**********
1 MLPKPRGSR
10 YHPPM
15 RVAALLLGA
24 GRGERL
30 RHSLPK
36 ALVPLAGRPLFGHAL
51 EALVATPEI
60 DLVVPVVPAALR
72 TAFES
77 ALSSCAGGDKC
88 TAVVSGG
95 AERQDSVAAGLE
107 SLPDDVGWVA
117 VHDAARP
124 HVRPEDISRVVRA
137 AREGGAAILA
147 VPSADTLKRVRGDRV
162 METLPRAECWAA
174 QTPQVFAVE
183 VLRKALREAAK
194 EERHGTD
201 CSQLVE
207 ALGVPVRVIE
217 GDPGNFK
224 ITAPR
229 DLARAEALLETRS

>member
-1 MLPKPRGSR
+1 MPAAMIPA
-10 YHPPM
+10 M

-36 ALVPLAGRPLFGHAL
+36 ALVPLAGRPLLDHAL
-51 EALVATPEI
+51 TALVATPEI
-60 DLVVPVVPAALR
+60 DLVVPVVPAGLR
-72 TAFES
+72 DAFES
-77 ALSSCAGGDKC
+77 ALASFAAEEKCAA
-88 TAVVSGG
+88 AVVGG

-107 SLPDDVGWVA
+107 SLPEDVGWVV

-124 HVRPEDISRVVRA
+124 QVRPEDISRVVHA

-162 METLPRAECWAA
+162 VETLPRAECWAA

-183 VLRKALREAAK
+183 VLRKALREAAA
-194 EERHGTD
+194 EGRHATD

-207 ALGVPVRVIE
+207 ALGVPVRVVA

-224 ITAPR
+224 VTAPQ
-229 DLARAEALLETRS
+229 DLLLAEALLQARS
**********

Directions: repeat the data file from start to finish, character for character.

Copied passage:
1 MLPKPRGSR
10 YHPPM
15 RVAALLLGA
24 GRGERL
30 RHSLPK
36 ALVPLAGRPLFGHAL
51 EALVATPEI
60 DLVVPVVPAALR
72 TAFES
77 ALSSCAGGDKC
88 TAVVSGG
95 AERQDSVAAGLE
107 SLPDDVGWVA
117 VHDAARP
124 HVRPEDISRVVRA
137 AREGGAAILA
147 VPSADTLKRVRGDRV
162 METLPRAECWAA
174 QTPQVFAVE
183 VLRKALREAAK
194 EERHGTD
201 CSQLVE
207 ALGVPVRVIE
217 GDPGNFK
224 ITAPR
229 DLARAEALLETRS

>member
-1 MLPKPRGSR
+1 MPAAMIPA
-10 YHPPM
+10 M

-36 ALVPLAGRPLFGHAL
+36 ALVPLAGRPLLDHAL
-51 EALVATPEI
+51 TALVATPEI
-60 DLVVPVVPAALR
+60 DLVVPVVPAGLR
-72 TAFES
+72 DAFES
-77 ALSSCAGGDKC
+77 ALASFAAEEKCAA
-88 TAVVSGG
+88 AVVGG

-107 SLPDDVGWVA
+107 SLPEDVGWVV

-124 HVRPEDISRVVRA
+124 QVRPEDISRVVHA

-162 METLPRAECWAA
+162 VETLPRAECWAA

-183 VLRKALREAAK
+183 VLRKALREAAA
-194 EERHGTD
+194 EGRHATD

-207 ALGVPVRVIE
+207 ALGVPVRVVA

-224 ITAPR
+224 VTAPQ
-229 DLARAEALLETRS
+229 DLLLAEALLQARS